They really are no different than me in that regard- except for the fact they are nationalist activists using journalistic practices and I am a Unionist activist using journalistic practices. It appears Mr Justice McCloskey, judging by previous comments in my case, takes the same view.
Today’s letter was the invention, once again of Sinn Fein activist- or sometimes ‘civic nationalist’- Niall Murphy, who is representing Fine Point. This is interesting of course. One of the arrested journalists taking the current challenge is Mr Trevor Birney, he is a director in Fine Point Films Ltd. He is also a director in James Street Films Limited. The other director in James Street Films Limited is Niall Murphy, the solicitor currently representing the Loughinisland families, Mr Birney and Fine Point films. The links between the activism becomes clear enough at this point, but then it takes another twist.
Counsel for ‘The Detail’- which Trevor Birney is a director of and Barry Mcaffrey worked for (perhaps still does) – then applied to be served with all the disclosure in the case, along with 2 other media outlets. I am unsure who the other 2 media outlets are, but I wouldn’t be surprised if it is the same outlets that willingly aided nationalist legacy activists in creating the ‘perception’ of bias in the previous Loughinisland judicial review.
It is very clear from today’s events in court that Niall Murphy is once again trying to thread together a coalition of nationalist legacy activists to attack the integrity of the Judicial system as part of a vindictive attempt to target Mr Justice McCloskey simply because he had the audacity to stand up to nationalist legacy activists who had become accustomed to believing that the court and judicial system existed merely to act as a vehicle for their political activism.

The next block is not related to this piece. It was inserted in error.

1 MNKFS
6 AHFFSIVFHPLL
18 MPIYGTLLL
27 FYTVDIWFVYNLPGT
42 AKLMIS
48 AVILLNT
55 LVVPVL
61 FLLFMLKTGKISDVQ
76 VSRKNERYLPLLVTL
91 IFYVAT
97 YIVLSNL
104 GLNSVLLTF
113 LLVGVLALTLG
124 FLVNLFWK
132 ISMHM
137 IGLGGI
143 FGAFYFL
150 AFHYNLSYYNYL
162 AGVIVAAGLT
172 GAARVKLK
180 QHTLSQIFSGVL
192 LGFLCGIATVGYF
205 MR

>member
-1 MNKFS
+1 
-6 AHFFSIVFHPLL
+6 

Mr Justice McCloskey was clearly as appalled as I was at this purely political intervention. He described it as “an affront to the court”, “unprecedented in common law anywhere in the world”, “without any concreate foundation”, “astonishing” and “improper”. It doesn’t come any more brutal than that in the High Court.
Fine Point may very well, and indeed in my view do, have a strong case against the PSNI and Durham Police. When it comes to challenging the actions of the PSNI, I am on their side. Sadly however the entire case has now been fatally infected by Niall Murphy’s political activism.
The NUJ has strongly supported the Fine Point case, and rightly so, but surely this must now be revisited given that it is now being used as a political vehicle for nationalist legacy activism rather than focusing on the quite legitimate issues around state interference in the freedom of persons to undertake journalistic activity.
I am sure many of those recently standing protesting outside Belfast PSNI station in support of the two individuals (who bizarrely consented to police bail, why they didn’t stand up to the PSNI and refuse all conditions or to be bound by them is beyond me) were there to endorse the important principle of press freedom. However after today’s intervention this case is no longer about the substantive legitimate points, but rather has been hi-jacked for political purposes by nationalist legacy activists. Independent journalists supporting that kind of activity cross the line between journalism and activism.